endorse

Endorse vs Suppose - What's the difference?

endorse | suppose |


As verbs the difference between endorse and suppose

is that endorse is to support, to back, to give one's approval to, especially officially or by signature while suppose is .

As a noun endorse

is (heraldiccharge) a diminutive of the pale, usually appearing in pairs on either side of a pale.

Endorse vs Assent - What's the difference?

endorse | assent |


As verbs the difference between endorse and assent

is that endorse is to support, to back, to give one's approval to, especially officially or by signature while assent is to agree to, give approval.

As nouns the difference between endorse and assent

is that endorse is (heraldiccharge) a diminutive of the pale, usually appearing in pairs on either side of a pale while assent is agreement, act of agreeing.

Permit vs Endorse - What's the difference?

permit | endorse |


As verbs the difference between permit and endorse

is that permit is while endorse is to support, to back, to give one's approval to, especially officially or by signature.

As a noun endorse is

(heraldiccharge) a diminutive of the pale, usually appearing in pairs on either side of a pale.

Endorse vs Endeavor - What's the difference?

endorse | endeavor |


As verbs the difference between endorse and endeavor

is that endorse is to support, to back, to give one's approval to, especially officially or by signature while endeavor is (obsolete) to exert oneself.

As nouns the difference between endorse and endeavor

is that endorse is (heraldiccharge) a diminutive of the pale, usually appearing in pairs on either side of a pale while endeavor is a sincere attempt; a determined or assiduous effort towards a specific goal.

Endorse vs Admit - What's the difference?

endorse | admit |


As verbs the difference between endorse and admit

is that endorse is to support, to back, to give one's approval to, especially officially or by signature while admit is .

As a noun endorse

is (heraldiccharge) a diminutive of the pale, usually appearing in pairs on either side of a pale.

Noted vs Endorse - What's the difference?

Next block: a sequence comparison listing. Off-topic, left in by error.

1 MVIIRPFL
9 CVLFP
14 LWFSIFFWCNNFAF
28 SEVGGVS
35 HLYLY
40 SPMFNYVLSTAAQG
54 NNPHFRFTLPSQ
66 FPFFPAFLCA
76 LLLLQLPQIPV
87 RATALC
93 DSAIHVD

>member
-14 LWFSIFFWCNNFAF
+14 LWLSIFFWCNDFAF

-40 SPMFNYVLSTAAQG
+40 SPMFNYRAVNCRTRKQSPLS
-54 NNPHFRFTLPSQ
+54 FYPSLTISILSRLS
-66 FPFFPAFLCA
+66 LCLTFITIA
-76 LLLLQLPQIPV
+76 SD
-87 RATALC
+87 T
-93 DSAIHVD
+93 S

noted | endorse |


As verbs the difference between noted and endorse

is that noted is (note) while endorse is to support, to back, to give one's approval to, especially officially or by signature.

As an adjective noted

is famous; well known because of one's reputation; celebrated.

As a noun endorse is

(heraldiccharge) a diminutive of the pale, usually appearing in pairs on either side of a pale.

Decision vs Endorse - What's the difference?

decision | endorse |


As nouns the difference between decision and endorse

is that decision is decision while endorse is (heraldiccharge) a diminutive of the pale, usually appearing in pairs on either side of a pale.

As a verb endorse is

to support, to back, to give one's approval to, especially officially or by signature.

Vouch vs Endorse - What's the difference?

vouch | endorse |


As verbs the difference between vouch and endorse

is that vouch is to take responsibility for; to express confidence in; to witness; to obtest while endorse is to support, to back, to give one's approval to, especially officially or by signature.

As nouns the difference between vouch and endorse

is that vouch is warrant; attestation while endorse is (heraldiccharge) a diminutive of the pale, usually appearing in pairs on either side of a pale.

Promulgate vs Endorse - What's the difference?

promulgate | endorse |


As verbs the difference between promulgate and endorse

is that promulgate is to make known or public while endorse is to support, to back, to give one's approval to, especially officially or by signature.

As a noun endorse is

(heraldiccharge) a diminutive of the pale, usually appearing in pairs on either side of a pale.

Lean vs Endorse - What's the difference?

lean | endorse |


As a proper noun lean

is .

As a verb endorse is

to support, to back, to give one's approval to, especially officially or by signature.

As a noun endorse is

(heraldiccharge) a diminutive of the pale, usually appearing in pairs on either side of a pale.

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